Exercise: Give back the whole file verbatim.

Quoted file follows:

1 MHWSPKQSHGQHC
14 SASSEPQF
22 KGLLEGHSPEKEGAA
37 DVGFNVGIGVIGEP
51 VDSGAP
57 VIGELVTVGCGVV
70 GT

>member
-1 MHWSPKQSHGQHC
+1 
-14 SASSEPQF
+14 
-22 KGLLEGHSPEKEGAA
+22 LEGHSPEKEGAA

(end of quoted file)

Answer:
1 MHWSPKQSHGQHC
14 SASSEPQF
22 KGLLEGHSPEKEGAA
37 DVGFNVGIGVIGEP
51 VDSGAP
57 VIGELVTVGCGVV
70 GT

>member
-1 MHWSPKQSHGQHC
+1 
-14 SASSEPQF
+14 
-22 KGLLEGHSPEKEGAA
+22 LEGHSPEKEGAA